I believe the children are our future…Great song. True statement.
Reaching that younger K-12 audience is, in fact, the key to securing the future of the credit union movement. And making sure that your CU is driving positive change around DEI is paramount. We know this, of course. But… it can still seem a little daunting.
So, where should we start? Excellent question!
Lisa Koenecke, Certified Diversity Professional sat down with us to share her extensive wisdom on the subject, and the conviction and passion behind her insights was palpable. Listen in, learn, and secure a brighter future for your CU—this week on CRMNEXT’s Banking on Experience.
Challenges + solutions in addressing the K-12 audience.
The stigma early on was that people didn’t realize anyone can belong to a credit union. Lisa thinks the movement has done a fabulous job of changing that message, but there’s still work to do.
She’d love to see K-12 having more support from the local credit unions – whether that’s helping with the PTA, attending sporting and music events, or even as a sponsor. In her mind, it’s a fantastic way to help them see CUs as somewhere they could work, put their money, and utilize in so many ways.
Then there’s education. “If I were queen,” says Lisa, “I would have financial literacy as a graduation requirement. Now, I am not the queen of curriculum. However, I think anything that local credit unions can do in the K-12 setting, whether it’s private, parochial, or public… to just come into the K-12 setting to say, ‘Dear friend who is going to graduate: Whether you want to go on to a 4-year school, military, volunteer, go into the world of work right away – you should know how to balance your money.’”
More on Financial Education – particularly for adolescents.
Lisa shares some fantastic thoughts here that you’ll definitely want to tune in for. She stresses that much of the responsibility for educating adolescents around finances falls on the parents/caretakers.
That’s not new information, but, as Lisa says, “To be able to say, ‘Here’s the template of what needs to happen,’ I think that that’s a wonderful conversation that doesn’t happen a lot. And, in my opinion, it should.”
Our expert also can’t say enough about the influence of a good school counselor. And she thinks it’s “FAN-tastic” when credit unions are visibly in a high school.
Creating experiences for young people.
When it comes to holding the attention of K-12, creating an experience is almost a necessity. And, as Lisa says, there’s research out there that says by 7th grade, they’ve already determined what path they’ll be taking after high school!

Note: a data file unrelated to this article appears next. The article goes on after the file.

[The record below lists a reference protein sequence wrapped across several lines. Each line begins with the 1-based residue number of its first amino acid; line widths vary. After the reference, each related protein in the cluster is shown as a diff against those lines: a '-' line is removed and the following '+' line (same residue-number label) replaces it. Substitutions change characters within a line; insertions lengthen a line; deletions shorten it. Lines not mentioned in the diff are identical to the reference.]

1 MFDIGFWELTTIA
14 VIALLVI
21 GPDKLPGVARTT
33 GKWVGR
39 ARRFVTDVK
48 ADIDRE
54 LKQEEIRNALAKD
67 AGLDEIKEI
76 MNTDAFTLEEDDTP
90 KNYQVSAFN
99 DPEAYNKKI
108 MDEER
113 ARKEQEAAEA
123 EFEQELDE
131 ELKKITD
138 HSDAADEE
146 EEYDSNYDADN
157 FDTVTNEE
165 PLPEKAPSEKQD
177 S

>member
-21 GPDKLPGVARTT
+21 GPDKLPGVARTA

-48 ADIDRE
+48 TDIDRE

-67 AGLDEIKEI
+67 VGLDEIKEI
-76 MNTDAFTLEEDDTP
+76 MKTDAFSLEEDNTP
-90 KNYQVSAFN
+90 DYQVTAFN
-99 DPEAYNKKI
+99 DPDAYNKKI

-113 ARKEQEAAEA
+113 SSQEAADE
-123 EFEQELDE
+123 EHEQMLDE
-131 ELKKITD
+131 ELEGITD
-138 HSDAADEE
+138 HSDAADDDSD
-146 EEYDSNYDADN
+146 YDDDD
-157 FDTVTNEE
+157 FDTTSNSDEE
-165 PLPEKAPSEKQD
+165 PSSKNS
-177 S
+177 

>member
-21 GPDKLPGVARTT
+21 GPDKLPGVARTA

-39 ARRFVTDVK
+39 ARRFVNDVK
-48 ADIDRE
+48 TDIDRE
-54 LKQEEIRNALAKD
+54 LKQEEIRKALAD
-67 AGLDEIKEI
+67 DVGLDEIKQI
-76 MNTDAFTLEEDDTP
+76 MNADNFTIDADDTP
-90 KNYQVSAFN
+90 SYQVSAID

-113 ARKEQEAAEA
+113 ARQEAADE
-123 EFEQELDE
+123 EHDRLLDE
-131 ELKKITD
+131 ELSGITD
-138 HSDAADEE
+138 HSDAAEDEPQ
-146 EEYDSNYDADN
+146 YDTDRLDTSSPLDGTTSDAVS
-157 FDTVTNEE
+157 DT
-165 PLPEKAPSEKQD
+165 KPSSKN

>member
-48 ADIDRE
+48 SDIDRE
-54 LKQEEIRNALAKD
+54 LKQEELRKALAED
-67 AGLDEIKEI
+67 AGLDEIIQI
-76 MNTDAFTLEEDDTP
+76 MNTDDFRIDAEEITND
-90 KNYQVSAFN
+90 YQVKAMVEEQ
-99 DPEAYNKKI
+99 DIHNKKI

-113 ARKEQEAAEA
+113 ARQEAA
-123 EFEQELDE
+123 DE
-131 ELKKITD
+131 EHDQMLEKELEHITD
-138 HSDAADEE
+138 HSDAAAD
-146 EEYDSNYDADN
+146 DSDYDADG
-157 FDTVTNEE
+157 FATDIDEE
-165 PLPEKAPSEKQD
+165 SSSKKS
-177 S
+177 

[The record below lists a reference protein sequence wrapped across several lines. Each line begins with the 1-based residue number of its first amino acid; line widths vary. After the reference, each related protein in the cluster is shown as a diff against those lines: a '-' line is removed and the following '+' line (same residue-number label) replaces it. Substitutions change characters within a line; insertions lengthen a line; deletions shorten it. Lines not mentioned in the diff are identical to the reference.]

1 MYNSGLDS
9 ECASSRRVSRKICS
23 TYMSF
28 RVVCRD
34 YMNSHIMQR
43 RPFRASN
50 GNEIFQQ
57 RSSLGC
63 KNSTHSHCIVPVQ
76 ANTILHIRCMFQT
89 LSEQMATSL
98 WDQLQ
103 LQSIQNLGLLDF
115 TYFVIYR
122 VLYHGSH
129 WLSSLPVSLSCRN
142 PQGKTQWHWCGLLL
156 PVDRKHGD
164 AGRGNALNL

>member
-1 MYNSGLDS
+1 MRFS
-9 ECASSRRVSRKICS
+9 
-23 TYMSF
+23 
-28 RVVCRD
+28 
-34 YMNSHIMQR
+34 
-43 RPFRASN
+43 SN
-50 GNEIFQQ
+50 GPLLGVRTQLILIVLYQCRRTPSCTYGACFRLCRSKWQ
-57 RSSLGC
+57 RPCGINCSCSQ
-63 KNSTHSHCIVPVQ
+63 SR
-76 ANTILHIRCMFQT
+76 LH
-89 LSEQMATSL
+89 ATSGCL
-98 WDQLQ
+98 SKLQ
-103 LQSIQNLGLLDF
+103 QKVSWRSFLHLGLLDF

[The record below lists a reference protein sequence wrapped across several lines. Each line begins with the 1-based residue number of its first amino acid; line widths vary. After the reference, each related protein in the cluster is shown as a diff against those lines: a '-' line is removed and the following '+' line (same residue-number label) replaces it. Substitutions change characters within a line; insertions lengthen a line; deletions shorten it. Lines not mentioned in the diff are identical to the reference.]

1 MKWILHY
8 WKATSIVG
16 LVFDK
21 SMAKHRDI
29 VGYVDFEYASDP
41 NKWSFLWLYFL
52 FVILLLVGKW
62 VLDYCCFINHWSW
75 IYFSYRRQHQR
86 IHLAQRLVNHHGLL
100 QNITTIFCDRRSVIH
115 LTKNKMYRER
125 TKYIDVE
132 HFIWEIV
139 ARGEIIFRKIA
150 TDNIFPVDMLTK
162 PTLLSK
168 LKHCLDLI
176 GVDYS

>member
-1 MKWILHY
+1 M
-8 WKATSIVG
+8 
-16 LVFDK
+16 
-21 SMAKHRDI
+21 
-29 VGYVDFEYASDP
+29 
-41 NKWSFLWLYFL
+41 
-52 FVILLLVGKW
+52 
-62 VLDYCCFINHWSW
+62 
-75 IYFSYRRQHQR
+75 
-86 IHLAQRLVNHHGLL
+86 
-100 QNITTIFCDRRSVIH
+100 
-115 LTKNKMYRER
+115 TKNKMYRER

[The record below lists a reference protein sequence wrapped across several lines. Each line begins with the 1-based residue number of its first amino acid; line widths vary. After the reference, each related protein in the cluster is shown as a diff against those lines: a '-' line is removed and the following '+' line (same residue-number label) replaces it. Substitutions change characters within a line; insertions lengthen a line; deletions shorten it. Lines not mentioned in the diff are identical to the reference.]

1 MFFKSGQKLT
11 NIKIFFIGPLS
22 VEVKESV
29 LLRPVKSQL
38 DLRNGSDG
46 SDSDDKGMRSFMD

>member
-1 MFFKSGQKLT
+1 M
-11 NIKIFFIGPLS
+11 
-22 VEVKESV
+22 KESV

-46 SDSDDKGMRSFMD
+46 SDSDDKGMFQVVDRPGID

Her suggestion? Make it a joint effort with the credit union, school counselors, social workers, etc. to say, “Here’s what you can do moving forward.” Then perhaps create an opportunity for them to volunteer with a credit union or make that their first job.
Top priority: what K-12 need most from your CU.
First thing on the list for Lisa? Educate them on the difference between credit unions and banks. To her, that’s simple. For one thing, CUs are people helping people. And for another, there’s the difference of not paying a board member to sit on the board of directors.
It’s about visibility, according to our expert. “It’s letting people know – if you need help with something, the credit union may give you more opportunities than, say, a bank. And I hands-down believe that 100%.”
Inclusivity & DEI: Lisa’s top tips.
As a giant advocate for inclusion in the credit union movement (and everywhere), Lisa offers some wonderful insights you’ll want to hear. But, put very simply – for her, it boils down to:
- Providing resources
- Offering personal development
And when it comes to changes CUs can make around DEI, Lisa’s opinion is clear.
“It’s looking beyond just checking the box of – Ok, we hired a person of color to run our diversity program…Diversity is so much more than race…You can use people from the neurodivergent population (people with autism is one of those), military vets, people living with disabilities…To be able to say: we see you, and we want to open our doors and be reflective of our community. That’s the number one thing that I would love.”
Want to contact our expert?
Lisa Koenecke is on all social platforms, or you can visit inclusionally.com to check out her website with more information on her book, her TED Talk, her speaking engagements, and more.